Closeup of a newspaper page and a headline that says “Arrest Inventor of Lie Detector. W. L. Marston Accused of Helping Conceal Assets.”
Text reads: Marston’s troubles grew when former business colleagues accused him of fraud, allegations that led to his arrest. Though the charges against him were dropped, the scandal cost Marston his job.
Two young women walk through an ornate iron gate onto a college campus.
Text reads: He was able to land a professorship at Tufts University—but couldn’t seem to help courting trouble. Marston started an affair with one of his students. Olive Byrne was a senior with a famous benefactor…
Margaret Sanger holds up a newspaper titled “The Woman Rebel,” saying, “I believe that woman’s freedom depends upon awakening that spirit of revolt within her against these things which enslave her…I believe that these things which enslave woman must be fought openly, fearlessly, consciously.”
Text reads: Margaret Sanger, Byrne’s aunt, had opened the first birth control clinic in the U.S. Her ideas had deeply influenced Marston’s view of women’s rights.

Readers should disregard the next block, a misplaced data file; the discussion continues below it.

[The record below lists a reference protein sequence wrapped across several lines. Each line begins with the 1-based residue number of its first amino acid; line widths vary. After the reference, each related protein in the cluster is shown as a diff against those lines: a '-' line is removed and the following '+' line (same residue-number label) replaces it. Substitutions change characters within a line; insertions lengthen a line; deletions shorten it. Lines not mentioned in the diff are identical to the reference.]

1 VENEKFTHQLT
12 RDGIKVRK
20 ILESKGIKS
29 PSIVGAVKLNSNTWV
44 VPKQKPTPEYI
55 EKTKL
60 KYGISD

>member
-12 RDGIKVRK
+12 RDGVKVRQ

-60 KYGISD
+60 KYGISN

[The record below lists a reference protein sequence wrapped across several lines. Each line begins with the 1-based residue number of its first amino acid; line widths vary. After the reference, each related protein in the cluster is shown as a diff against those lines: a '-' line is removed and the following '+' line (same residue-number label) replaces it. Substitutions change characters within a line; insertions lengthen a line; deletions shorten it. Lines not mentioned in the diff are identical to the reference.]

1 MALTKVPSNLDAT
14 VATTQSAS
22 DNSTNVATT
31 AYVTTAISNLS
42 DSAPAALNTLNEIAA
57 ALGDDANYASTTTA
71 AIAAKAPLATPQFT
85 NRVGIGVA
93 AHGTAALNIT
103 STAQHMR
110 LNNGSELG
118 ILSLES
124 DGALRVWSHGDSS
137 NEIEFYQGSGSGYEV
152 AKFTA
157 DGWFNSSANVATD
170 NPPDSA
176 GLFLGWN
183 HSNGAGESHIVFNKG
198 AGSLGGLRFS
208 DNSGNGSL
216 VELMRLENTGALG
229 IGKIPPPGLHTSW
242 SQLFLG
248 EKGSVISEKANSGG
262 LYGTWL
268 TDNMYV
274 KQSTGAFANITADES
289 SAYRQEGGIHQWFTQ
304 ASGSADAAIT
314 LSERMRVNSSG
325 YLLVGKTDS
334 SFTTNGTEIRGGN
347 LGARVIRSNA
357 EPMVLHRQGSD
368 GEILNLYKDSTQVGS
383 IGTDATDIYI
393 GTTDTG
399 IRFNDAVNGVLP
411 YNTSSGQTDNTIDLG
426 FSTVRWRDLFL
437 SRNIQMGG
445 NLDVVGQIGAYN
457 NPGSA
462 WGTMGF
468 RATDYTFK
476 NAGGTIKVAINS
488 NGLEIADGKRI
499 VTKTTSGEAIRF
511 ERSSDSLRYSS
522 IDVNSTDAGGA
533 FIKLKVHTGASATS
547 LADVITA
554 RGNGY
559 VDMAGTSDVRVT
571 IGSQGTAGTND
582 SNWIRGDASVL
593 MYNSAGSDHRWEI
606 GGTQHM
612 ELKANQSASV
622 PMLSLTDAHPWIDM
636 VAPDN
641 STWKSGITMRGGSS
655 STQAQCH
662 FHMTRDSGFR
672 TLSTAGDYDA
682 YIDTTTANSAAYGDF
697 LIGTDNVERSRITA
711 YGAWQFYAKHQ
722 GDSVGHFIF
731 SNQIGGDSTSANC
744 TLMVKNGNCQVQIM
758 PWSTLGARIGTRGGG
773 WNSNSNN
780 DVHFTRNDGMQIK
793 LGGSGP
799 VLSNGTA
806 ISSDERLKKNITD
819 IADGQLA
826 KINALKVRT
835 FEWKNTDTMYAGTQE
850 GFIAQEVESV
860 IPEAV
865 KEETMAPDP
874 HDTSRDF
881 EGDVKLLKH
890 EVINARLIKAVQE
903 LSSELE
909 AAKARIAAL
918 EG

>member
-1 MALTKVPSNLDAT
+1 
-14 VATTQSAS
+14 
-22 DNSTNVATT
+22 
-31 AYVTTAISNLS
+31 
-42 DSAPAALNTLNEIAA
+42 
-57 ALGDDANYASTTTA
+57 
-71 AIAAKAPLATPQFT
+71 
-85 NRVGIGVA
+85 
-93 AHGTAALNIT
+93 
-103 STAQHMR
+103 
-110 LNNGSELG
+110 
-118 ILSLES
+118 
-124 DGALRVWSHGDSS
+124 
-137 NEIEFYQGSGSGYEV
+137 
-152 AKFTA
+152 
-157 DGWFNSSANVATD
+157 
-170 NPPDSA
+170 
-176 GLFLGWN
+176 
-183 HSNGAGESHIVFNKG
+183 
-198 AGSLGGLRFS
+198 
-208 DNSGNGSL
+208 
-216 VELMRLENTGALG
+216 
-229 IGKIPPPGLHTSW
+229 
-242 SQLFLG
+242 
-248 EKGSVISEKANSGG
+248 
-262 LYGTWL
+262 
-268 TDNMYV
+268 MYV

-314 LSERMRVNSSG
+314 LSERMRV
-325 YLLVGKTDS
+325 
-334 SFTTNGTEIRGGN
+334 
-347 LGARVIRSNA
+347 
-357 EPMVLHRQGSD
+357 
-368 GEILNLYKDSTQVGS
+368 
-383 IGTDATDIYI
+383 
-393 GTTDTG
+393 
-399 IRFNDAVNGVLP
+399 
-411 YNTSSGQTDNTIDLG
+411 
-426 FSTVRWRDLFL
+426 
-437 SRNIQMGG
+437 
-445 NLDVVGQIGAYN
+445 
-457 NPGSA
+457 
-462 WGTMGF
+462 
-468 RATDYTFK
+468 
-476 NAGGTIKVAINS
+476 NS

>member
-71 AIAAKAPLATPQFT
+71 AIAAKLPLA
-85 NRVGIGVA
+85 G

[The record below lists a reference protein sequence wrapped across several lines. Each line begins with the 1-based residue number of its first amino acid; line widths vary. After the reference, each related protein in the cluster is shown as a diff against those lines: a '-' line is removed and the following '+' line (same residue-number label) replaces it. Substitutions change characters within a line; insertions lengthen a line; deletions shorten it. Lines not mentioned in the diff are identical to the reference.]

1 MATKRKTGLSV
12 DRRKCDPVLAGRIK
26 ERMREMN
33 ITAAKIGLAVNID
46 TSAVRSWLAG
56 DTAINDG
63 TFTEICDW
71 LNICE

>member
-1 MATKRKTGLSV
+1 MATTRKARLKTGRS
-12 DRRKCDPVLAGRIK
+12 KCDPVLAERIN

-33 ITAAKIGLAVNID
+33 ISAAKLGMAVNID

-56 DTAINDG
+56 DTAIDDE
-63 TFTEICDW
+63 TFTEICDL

Byrne, Marston, and Holloway pose for a photo at Byrne’s graduation, Byrne and Marston both wearing caps and gowns. Marston is in the center with his arms around both women.
Text reads: He also told Holloway that he and his student were in love—and that Byrne would be coming to live with them. The threesome made an unusual family unit.
An untidy office with a briefcase that has papers spilling out of it. The top sheet of paper on the desk is a letter typed on Columbia University letterhead.
Text reads: After losing the job at Tufts Marston took a teaching job at Columbia—but lost that after a year, too. He had failed at law and academia. It was time for another publicity stunt. Marston decided to reinvent his old deception test—or as he now called it, the Love Meter.